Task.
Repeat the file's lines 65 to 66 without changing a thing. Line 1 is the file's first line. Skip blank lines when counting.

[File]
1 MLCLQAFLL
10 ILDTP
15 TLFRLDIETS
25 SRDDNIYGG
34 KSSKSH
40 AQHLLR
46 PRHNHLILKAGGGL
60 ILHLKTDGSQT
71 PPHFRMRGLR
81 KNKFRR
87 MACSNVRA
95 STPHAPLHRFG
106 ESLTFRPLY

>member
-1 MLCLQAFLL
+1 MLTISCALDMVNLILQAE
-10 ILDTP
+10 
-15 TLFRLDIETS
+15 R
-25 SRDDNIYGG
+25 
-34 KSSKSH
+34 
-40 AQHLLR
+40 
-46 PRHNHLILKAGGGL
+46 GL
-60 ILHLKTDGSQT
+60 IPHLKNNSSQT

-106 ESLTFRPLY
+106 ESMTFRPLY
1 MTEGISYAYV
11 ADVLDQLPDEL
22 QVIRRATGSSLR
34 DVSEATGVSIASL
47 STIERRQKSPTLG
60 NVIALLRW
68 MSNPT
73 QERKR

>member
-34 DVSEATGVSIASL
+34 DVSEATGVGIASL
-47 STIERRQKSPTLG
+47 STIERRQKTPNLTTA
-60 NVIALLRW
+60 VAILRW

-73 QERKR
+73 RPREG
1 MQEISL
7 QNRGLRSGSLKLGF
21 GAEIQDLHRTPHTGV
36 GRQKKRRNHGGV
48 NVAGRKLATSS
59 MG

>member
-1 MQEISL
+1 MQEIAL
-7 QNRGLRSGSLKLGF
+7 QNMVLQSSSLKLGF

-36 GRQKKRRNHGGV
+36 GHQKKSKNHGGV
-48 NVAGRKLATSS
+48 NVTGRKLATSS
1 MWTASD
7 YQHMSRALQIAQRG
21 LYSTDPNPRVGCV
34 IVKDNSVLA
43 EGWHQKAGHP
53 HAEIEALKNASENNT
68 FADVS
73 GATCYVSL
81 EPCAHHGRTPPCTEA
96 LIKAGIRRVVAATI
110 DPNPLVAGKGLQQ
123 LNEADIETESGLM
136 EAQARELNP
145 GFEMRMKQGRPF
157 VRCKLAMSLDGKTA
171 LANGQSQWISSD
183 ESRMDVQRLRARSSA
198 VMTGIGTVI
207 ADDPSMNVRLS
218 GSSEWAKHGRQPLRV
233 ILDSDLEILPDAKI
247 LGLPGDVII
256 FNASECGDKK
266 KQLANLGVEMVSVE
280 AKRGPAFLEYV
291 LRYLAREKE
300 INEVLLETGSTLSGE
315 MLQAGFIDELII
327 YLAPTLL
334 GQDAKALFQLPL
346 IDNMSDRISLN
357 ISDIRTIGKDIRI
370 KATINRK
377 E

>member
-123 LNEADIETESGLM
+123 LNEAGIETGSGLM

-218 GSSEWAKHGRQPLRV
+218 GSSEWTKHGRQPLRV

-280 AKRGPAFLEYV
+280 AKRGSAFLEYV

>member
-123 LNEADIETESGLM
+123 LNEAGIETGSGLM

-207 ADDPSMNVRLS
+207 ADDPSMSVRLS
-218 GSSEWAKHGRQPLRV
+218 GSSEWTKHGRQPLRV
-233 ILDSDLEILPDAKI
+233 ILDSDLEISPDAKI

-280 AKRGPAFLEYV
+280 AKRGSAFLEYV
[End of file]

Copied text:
1 MWTASD
7 YQHMSRALQIAQRG